Fact Check: Mobile Homes are Affordable and Hurricane Victims Need Them
Hurricane Harvey, a record breaking natural disaster in terms of both damage and cost, is still wreaking havoc long after the winds and waves have settled. While most of the world has moved on, thousands of families are still living in tents, hotel rooms, and the shabby remains of their damaged homes.
FEMA, the Federal Emergency Management Agency, has reported the millions of dollars thus far approved for recovery efforts, but does not in fact state how much has actually been released either in the form of cash or physical housing.
In a recent Texas Tribune article discussing Harvey victims and statements from city officials responsible for leading recovery efforts, the Mayor of Fulton admits to thoughts of suicide. The Tribune reports these feelings stem from “trying to recover [from Hurricane Harvey] with inadequate federal response” as well as “frustrated residents…lobbing unfounded accusations about him on social media.” Reactions such as this should be taken seriously, especially when the provision for a predominant need of “securing temporary housing for residents” is readily available.
The answer—manufactured homes. Contrary to what this Bloomberg article claims in its title—“Mobile Homes are so Expensive Now, Hurricane Victims Can’t Afford Them”—the manufactured home industry is a low cost, high capacity solution for the displaced sufferers in the affected communities. There is at least one company, Braustin Mobile Homes, located in Texas which lists their most expensive double-wide model’s base price as $47,889. The website also provides delivery estimates, with even the furthest destinations totaling considerably less than the six-figure price tag touted in the article. Of course, higher end models are available from a range of different manufactured home dealers, but they are by no means the only option for buyers.
It appears the article is attempting to demonize both a manufactured home dealership, LeeCorp in Florida, and the factory that builds their homes, simply for the act of supplying the demand of homes for a particular area. The article readily admits that the owners of “many of the fanciest homes [Lee] sells and installs” are “former dentists, doctors, executives, and others.” Surely, if this singular company is not appealing to a lower income market, there are at least a dozen other nearby dealerships to choose from.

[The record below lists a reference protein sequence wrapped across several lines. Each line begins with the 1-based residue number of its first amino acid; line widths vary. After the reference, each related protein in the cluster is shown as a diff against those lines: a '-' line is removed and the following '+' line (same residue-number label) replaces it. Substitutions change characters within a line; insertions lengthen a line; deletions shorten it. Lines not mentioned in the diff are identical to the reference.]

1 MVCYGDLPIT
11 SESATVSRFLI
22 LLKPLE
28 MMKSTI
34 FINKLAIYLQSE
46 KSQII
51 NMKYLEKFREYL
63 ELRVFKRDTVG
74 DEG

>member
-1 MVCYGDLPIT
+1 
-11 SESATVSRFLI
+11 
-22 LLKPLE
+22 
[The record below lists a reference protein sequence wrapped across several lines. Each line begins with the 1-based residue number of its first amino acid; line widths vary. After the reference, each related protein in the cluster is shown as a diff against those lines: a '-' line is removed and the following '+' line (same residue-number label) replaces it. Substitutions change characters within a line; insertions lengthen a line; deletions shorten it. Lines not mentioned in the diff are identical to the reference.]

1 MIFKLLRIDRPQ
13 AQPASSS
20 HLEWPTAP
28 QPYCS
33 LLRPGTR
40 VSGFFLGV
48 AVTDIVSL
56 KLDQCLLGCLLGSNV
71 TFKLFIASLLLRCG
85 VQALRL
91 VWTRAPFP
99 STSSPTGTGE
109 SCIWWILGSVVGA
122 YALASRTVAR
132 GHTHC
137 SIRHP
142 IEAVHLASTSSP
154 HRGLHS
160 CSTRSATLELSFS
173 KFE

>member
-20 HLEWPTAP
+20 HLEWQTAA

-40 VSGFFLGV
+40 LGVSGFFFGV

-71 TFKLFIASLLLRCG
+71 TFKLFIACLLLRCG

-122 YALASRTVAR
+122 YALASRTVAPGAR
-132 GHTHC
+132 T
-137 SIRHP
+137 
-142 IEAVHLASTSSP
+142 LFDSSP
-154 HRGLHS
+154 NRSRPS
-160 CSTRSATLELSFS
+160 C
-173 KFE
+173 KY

Unfortunately, articles such as the one mentioned above could have serious impact on government official’s decisions to utilize the factory built housing industry to assist in aide efforts—a decision that would affect not only the recipients of these homes, but their communities as well. Manufactured homes require many separate trades to coordinate their delivery and installation. These trades are very rarely part of one large corporation, but are sub-contracted small businesses local to the home sites. Utilizing this model for hurricane relief housing allows relief money to have double impact, providing homes and stimulating local economy.
The Texas Tribune reports at least “7,000 families still need government-subsidized housing”, which makes the Urban Affairs Committee’s meeting to “hear invited testimony… regarding short- and long-term housing needs… resulting from Hurricane Harvey” all the more urgent. It is undoubtedly the community’s—and every community’s—hope that this meeting will be the final push needed to release authorization and begin the actual, concrete provision of homes, not just the promise of them.
The great state of Texas faced one of the worst disasters in recent history. Hundreds of thousands lost the home and life they knew. But now, relief—homes—are ready, local industries are ready, and suffering people are ready to get back to a life resembling normal. Texas yearns to rebuild. The questions remains—what’s stopping it?